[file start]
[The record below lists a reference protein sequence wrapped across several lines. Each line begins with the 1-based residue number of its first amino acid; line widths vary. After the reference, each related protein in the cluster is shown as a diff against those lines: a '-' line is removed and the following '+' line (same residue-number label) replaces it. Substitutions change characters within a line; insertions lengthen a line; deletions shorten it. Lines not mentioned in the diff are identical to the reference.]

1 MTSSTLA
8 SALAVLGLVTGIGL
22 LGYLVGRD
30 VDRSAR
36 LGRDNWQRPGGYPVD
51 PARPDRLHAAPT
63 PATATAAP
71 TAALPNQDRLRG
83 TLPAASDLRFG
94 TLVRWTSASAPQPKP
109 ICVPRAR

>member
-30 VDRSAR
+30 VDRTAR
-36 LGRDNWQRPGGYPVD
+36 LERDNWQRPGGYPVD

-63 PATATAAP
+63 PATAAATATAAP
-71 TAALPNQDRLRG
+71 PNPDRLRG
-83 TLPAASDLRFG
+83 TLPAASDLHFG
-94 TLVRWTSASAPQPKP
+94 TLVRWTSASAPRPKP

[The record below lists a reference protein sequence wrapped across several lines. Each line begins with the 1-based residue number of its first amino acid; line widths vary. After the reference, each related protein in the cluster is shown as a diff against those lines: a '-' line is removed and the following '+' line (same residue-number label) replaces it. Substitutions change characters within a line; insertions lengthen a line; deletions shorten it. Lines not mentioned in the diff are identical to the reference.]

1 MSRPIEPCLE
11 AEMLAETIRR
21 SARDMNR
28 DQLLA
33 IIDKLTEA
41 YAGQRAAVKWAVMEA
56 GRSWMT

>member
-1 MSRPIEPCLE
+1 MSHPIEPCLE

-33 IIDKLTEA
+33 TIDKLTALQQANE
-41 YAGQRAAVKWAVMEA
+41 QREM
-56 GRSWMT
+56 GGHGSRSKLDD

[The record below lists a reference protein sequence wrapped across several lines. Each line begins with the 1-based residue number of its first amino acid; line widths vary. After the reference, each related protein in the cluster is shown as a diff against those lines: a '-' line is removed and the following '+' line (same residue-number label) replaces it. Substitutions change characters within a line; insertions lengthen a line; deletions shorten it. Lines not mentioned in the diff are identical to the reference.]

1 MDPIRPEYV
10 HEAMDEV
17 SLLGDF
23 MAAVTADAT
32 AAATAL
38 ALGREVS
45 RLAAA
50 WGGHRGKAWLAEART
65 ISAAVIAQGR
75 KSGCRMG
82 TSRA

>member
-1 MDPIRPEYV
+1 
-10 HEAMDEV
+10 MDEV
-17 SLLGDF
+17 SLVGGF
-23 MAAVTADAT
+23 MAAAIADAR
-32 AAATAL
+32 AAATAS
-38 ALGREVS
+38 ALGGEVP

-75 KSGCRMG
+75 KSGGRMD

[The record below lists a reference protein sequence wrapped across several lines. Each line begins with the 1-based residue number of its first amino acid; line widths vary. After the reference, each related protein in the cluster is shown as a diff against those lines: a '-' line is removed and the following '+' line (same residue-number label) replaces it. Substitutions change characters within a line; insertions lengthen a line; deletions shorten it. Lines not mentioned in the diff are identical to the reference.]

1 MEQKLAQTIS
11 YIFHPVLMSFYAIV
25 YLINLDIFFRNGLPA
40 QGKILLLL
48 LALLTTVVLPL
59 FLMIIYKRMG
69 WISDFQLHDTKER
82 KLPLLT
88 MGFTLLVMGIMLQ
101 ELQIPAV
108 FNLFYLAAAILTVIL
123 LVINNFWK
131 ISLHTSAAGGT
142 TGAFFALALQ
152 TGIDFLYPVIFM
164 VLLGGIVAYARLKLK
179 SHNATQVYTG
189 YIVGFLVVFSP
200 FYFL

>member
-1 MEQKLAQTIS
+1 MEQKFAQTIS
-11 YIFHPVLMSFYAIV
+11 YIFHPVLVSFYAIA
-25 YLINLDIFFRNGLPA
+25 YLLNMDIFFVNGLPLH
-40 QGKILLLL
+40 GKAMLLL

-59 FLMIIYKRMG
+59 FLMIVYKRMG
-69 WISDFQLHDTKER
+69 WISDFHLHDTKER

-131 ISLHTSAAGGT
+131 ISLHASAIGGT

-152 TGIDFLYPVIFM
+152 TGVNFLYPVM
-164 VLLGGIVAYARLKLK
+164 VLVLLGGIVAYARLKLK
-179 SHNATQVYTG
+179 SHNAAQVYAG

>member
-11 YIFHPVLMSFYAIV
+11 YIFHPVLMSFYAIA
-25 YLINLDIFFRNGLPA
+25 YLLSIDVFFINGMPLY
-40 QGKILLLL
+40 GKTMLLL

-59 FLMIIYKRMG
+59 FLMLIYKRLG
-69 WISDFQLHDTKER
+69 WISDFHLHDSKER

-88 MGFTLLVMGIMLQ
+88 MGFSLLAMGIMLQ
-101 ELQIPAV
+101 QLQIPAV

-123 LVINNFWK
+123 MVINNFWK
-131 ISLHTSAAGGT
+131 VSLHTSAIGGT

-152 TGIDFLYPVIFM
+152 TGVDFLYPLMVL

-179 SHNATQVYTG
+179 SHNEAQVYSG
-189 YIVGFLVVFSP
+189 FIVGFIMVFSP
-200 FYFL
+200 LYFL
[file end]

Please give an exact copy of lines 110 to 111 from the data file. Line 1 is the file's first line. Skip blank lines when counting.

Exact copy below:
+179 SHNAAQVYAG

>member